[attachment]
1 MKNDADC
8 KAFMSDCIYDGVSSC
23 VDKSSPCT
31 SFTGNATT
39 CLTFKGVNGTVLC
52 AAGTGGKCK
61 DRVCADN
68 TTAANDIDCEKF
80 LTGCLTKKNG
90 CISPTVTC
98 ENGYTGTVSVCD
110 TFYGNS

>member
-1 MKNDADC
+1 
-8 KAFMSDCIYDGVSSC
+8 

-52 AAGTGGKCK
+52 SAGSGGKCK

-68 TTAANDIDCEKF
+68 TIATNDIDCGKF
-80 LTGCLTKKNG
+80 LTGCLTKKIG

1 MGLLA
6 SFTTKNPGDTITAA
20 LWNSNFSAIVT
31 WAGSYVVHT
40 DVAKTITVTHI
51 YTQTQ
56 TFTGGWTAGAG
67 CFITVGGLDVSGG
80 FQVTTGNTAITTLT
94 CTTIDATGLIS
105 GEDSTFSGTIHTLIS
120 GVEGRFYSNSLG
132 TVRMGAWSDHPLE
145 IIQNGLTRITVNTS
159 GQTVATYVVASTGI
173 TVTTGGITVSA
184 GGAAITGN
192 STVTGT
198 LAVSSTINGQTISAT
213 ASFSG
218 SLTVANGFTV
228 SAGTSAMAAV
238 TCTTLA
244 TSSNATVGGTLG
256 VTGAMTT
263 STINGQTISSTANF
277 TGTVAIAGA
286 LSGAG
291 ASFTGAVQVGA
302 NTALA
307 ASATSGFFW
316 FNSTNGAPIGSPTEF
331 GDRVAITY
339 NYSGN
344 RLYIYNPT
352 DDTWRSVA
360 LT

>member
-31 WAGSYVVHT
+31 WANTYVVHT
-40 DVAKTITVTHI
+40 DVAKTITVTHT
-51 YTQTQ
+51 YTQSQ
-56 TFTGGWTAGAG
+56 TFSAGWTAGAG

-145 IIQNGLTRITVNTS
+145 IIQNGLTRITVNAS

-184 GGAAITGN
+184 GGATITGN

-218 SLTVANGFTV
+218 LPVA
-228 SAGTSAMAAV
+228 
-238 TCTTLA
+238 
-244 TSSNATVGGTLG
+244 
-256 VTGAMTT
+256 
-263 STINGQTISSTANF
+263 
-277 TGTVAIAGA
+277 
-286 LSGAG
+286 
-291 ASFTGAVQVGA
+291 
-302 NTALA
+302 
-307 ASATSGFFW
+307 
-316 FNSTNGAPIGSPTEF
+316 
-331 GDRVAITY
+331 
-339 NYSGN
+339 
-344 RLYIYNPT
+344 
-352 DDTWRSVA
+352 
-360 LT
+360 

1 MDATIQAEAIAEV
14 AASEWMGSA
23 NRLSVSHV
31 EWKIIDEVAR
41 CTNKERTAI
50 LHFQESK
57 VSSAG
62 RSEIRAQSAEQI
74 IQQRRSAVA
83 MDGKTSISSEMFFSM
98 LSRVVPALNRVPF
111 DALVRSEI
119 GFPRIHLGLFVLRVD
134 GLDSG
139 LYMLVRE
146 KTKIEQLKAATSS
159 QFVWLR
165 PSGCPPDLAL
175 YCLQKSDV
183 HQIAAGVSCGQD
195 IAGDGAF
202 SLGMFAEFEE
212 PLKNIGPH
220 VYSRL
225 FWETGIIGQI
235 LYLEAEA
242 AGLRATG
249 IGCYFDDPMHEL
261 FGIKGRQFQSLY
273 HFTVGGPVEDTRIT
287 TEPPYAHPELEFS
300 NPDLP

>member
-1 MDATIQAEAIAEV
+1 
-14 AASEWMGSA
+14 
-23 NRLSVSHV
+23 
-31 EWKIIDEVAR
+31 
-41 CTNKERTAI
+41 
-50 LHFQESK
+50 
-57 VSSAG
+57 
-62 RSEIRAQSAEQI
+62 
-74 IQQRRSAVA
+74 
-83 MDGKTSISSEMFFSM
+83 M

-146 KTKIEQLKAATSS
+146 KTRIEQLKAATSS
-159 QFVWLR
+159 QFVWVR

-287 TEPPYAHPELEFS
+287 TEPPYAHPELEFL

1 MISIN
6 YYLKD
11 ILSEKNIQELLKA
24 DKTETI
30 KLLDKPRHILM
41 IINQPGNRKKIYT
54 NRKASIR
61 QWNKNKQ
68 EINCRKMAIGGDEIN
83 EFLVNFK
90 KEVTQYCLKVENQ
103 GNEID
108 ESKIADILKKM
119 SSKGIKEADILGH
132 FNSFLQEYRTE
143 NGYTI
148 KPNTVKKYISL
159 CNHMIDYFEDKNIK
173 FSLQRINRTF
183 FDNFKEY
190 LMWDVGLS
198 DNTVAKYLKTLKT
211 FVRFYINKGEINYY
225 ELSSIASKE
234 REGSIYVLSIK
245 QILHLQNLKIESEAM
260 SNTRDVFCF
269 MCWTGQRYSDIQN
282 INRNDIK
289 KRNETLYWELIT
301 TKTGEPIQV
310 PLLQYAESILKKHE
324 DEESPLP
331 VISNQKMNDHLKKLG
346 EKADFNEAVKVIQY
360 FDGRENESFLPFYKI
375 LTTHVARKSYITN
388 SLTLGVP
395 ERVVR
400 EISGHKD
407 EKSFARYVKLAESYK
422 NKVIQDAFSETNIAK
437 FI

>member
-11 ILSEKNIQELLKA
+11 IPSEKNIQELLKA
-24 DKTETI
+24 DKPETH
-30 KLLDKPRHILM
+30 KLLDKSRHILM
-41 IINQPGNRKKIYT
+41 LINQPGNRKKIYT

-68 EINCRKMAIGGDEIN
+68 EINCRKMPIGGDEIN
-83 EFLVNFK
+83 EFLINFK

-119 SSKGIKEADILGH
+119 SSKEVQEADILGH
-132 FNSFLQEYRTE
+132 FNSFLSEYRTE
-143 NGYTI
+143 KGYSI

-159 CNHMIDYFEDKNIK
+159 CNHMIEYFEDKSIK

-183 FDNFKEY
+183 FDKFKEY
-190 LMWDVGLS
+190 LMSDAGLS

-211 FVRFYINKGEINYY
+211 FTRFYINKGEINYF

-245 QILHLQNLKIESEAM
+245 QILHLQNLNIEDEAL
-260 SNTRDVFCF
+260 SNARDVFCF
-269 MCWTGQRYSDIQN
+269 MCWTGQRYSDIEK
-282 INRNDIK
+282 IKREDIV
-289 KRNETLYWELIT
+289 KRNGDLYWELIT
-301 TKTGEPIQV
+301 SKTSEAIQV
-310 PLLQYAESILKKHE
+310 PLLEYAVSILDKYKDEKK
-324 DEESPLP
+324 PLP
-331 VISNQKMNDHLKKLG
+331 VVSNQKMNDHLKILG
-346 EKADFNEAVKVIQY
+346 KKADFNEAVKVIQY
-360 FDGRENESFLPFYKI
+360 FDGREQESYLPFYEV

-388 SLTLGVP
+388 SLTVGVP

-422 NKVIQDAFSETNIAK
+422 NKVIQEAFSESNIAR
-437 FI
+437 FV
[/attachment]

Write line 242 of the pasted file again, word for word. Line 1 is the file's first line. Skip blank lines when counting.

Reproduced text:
+269 MCWTGQRYSDIEK